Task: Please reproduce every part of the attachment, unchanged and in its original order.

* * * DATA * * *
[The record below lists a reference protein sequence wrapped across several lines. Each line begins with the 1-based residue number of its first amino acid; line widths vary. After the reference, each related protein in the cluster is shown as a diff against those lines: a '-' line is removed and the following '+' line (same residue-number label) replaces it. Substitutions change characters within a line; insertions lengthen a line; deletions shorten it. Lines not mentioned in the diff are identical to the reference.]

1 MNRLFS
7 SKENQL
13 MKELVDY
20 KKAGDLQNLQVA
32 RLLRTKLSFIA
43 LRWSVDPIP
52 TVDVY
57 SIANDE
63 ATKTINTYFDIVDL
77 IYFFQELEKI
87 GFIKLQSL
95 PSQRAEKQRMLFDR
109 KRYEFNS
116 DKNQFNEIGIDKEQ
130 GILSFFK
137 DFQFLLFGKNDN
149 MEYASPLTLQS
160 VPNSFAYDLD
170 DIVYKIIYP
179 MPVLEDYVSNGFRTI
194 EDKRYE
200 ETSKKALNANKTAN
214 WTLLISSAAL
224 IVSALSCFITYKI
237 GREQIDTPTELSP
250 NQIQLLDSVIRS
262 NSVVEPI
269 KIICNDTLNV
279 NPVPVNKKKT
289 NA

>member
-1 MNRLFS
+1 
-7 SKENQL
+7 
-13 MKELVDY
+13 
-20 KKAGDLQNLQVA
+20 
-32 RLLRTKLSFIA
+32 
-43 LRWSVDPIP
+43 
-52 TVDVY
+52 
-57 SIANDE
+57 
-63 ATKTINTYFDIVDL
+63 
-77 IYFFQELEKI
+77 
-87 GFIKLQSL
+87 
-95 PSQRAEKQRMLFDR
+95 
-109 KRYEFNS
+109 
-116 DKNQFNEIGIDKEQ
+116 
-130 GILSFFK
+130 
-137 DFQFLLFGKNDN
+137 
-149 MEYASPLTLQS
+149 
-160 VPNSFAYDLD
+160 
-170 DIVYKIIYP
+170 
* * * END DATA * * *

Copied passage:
[The record below lists a reference protein sequence wrapped across several lines. Each line begins with the 1-based residue number of its first amino acid; line widths vary. After the reference, each related protein in the cluster is shown as a diff against those lines: a '-' line is removed and the following '+' line (same residue-number label) replaces it. Substitutions change characters within a line; insertions lengthen a line; deletions shorten it. Lines not mentioned in the diff are identical to the reference.]

1 MNRLFS
7 SKENQL
13 MKELVDY
20 KKAGDLQNLQVA
32 RLLRTKLSFIA
43 LRWSVDPIP
52 TVDVY
57 SIANDE
63 ATKTINTYFDIVDL
77 IYFFQELEKI
87 GFIKLQSL
95 PSQRAEKQRMLFDR
109 KRYEFNS
116 DKNQFNEIGIDKEQ
130 GILSFFK
137 DFQFLLFGKNDN
149 MEYASPLTLQS
160 VPNSFAYDLD
170 DIVYKIIYP
179 MPVLEDYVSNGFRTI
194 EDKRYE
200 ETSKKALNANKTAN
214 WTLLISSAAL
224 IVSALSCFITYKI
237 GREQIDTPTELSP
250 NQIQLLDSVIRS
262 NSVVEPI
269 KIICNDTLNV
279 NPVPVNKKKT
289 NA

>member
-1 MNRLFS
+1 
-7 SKENQL
+7 
-13 MKELVDY
+13 
-20 KKAGDLQNLQVA
+20 
-32 RLLRTKLSFIA
+32 
-43 LRWSVDPIP
+43 
-52 TVDVY
+52 
-57 SIANDE
+57 
-63 ATKTINTYFDIVDL
+63 
-77 IYFFQELEKI
+77 
-87 GFIKLQSL
+87 
-95 PSQRAEKQRMLFDR
+95 
-109 KRYEFNS
+109 
-116 DKNQFNEIGIDKEQ
+116 
-130 GILSFFK
+130 
-137 DFQFLLFGKNDN
+137 
-149 MEYASPLTLQS
+149 
-160 VPNSFAYDLD
+160 
-170 DIVYKIIYP
+170 